Warning: This is an archived course website that is part of my teaching portfolio, so some links may no longer work. Please contact me with any questions about this site.


English 411 is designed to be a “senior seminar” for technical communication majors, which means that we’ll spend less time doing hands-on technology projects and much more time reading, thinking, talking, and writing about technology. The reading load will be heavy, and it will be absolutely essential that you keep up with our reading schedule. Likewise, this seminar course won’t succeed unless you come to class ready and willing to discuss (and argue about) what you’ve read. I expect every member of the class to say something interesting during every class period.

What’s the upside of this arrangement? Well, in exchange for your commitment to read deeply and speak intelligently, I will free up your time to think great thoughts by assigning fewer projects and short assignments than I typically assign in my courses. English 411 won’t have much “busy work,” but as I suspect you already know, challenging intellectual work will certainly keep you busy.
Brief descriptions of the major assignments follow below. Additional details about these assignments will be posted to the class website as the semester progresses.

Short Papers (30%). You will write three short papers (4–6 pages) during the semester, each worth 10% of your course grade. These papers can take several different forms; for instance, you might:

  • compare and contrast the ideas of two or more authors we have read.
  • analyze one of the arguments we have read to evaluate its rhetorical efficacy.
  • research in greater detail a technical topic discussed in one of our course readings.
  • argue against the ideas contained in one of our course readings, proposing an alternate theory or approach.
  • examine a topic in the news using one of the theories we have read.
  • address a professional communication problem and propose a solution based on one or more of our course readings.

We will discuss these options in class before the first paper is due. I am willing to entertain other ideas for short papers; please see me if you would like to write a “nontraditional” essay for one of your short papers. The course calendar lists six dates for submitting these short papers, and you can submit your three papers on any of these dates. (You cannot submit more than one paper on a single due date, and I strongly encourage you to submit at least one paper early in the semester.)

Final Paper (20%). Your final assignment for the course is a 12–15 page paper exploring one of the topics we have discussed throughout the semester. If you choose, you may use one of your short papers as a starting point for the final paper, but the final paper will require considerable additional research. You will submit a paper proposal during the 11th week of the semester, and you will meet with me individually to discuss and refine your proposal. In addition, we will conduct multiple in-class peer critique sessions to share our ideas and polish our prose.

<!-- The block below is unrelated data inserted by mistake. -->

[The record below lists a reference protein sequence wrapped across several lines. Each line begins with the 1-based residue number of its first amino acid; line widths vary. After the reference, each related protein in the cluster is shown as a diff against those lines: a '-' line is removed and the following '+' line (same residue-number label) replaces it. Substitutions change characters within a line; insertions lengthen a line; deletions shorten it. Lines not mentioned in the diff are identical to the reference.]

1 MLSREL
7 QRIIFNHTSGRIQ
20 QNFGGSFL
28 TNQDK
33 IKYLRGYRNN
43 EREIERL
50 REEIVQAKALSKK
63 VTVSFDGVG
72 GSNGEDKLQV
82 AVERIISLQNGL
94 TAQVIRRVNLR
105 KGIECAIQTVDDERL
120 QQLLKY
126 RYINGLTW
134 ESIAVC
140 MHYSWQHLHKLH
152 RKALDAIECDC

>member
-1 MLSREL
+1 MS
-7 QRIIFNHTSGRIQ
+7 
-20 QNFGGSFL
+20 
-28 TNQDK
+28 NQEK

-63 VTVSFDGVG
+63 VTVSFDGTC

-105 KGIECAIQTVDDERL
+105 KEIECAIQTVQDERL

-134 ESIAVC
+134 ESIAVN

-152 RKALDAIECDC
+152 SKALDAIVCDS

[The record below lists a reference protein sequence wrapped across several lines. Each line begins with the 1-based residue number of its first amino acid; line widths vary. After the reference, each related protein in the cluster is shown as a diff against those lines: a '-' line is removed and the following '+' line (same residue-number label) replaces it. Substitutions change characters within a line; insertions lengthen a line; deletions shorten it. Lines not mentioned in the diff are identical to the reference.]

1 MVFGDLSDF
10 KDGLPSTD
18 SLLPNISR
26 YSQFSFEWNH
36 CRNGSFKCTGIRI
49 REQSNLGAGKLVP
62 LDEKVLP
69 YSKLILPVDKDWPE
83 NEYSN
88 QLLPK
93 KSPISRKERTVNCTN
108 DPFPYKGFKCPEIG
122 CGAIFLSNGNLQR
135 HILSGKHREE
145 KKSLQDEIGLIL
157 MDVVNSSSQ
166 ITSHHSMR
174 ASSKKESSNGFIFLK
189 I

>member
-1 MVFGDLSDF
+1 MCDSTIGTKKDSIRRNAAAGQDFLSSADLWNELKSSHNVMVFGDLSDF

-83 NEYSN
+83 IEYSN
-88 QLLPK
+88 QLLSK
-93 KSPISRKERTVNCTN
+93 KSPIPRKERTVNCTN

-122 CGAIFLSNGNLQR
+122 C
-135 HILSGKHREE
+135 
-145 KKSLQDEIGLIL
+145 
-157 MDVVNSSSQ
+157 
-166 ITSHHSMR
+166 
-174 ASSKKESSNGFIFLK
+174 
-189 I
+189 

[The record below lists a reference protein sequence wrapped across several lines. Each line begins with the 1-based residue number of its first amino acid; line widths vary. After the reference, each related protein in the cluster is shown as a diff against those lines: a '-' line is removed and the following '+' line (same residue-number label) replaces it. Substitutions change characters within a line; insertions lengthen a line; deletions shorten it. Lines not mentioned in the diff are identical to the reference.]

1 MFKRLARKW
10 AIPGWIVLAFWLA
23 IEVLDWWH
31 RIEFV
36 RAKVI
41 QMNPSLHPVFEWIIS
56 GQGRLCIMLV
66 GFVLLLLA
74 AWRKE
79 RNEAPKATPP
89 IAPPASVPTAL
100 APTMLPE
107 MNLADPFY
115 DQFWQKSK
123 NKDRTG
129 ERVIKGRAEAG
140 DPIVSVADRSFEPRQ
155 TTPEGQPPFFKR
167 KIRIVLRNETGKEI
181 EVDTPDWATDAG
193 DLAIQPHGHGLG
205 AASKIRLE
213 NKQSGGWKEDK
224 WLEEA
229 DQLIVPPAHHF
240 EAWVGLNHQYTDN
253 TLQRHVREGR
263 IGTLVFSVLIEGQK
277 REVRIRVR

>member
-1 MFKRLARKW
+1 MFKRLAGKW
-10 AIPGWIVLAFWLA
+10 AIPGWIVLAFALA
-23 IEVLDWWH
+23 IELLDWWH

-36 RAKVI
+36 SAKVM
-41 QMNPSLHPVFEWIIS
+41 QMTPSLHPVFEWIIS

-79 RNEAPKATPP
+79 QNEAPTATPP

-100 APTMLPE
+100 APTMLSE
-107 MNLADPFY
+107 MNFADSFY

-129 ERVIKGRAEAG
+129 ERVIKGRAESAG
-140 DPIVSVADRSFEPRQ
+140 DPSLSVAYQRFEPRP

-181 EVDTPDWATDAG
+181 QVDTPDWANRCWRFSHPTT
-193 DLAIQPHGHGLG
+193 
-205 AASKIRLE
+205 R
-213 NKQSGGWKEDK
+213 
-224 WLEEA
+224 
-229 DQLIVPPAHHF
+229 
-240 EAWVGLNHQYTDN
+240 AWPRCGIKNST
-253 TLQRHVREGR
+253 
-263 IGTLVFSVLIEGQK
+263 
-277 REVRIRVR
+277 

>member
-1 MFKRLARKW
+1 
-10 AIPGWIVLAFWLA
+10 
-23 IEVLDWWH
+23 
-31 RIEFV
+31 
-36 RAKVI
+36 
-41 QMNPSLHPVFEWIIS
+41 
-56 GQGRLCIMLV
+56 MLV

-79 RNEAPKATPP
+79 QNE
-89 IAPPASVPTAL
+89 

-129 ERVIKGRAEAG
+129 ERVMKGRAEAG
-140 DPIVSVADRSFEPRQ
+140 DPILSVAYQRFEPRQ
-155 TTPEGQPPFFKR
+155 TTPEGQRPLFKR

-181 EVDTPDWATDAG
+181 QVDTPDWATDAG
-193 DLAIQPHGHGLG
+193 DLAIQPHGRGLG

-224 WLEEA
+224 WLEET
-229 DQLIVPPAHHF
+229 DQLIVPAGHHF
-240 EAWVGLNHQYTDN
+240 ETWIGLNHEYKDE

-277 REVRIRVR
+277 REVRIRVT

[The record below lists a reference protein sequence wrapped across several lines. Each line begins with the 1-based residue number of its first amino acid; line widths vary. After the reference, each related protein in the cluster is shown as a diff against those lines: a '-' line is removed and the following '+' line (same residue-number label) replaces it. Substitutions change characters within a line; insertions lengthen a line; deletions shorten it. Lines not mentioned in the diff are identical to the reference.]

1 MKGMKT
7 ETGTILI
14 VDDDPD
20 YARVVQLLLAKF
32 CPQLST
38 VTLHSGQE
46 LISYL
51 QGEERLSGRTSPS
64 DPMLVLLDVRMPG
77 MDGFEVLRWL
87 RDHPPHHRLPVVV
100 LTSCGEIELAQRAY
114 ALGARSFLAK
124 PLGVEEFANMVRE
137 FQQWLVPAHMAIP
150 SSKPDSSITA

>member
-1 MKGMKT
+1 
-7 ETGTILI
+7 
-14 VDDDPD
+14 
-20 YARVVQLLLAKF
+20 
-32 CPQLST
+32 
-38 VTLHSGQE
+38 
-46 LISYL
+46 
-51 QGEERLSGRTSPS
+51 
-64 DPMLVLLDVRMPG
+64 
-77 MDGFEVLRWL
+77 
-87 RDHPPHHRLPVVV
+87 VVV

Class Presentation / Leading Discussion (10%). To prevent me from dominating class discussions, each of you will lead the class discussion for a portion of one class session. A schedule of topics and dates will be drawn up the first week of class. When you are responsible for leading the discussion, you will begin with a short presentation (10 minutes) that shares the findings of your research into one of the topics discussed in that day’s readings. Your presentation should be accompanied by a one-page handout that distills your research and points your classmates to additional sources on your topic. At the conclusion of your presentation, you should transition into a discussion (20 minutes) of that day’s readings and take the lead in moderating the conversation among your classmates. However you decide to present your ideas and lead the discussion, the end result should be an interesting conversation between you and your peers that extends the themes and ideas from that day’s reading.

Contributions to the Class Website (15%). We will use Delicious.com, an online bookmark-sharing service, to collect links to interesting websites, news stories, videos, lectures, etc., that might be useful resources as your write your short papers and your final paper. To add a link to the class website, login to your Delicious account and bookmark a page, providing a descriptive title and a few sentences of summary and/or commentary. Be sure to add “english411” as one of your tags, and the bookmark will automatically appear on the class website. I expect you to add at least two links to the class website each week. Your grade in this category will be determined by the number of links you’ve posted and the quality of the summary/commentary you’ve written.

Short Assignments and Class Participation (25%). Most of our class sessions will be conducted in a discussion format, and you are expected to contribute actively to our discussions and to interact courteously with your peers at all times. To earn a good grade in this category, it is not enough to attend class regularly (though that is important, too)—you need to ask questions, engage your peers (not just me) in conversation, and show evidence that you have completed the reading assignments. I will give you a midterm grade in this category to let you know how you’re doing.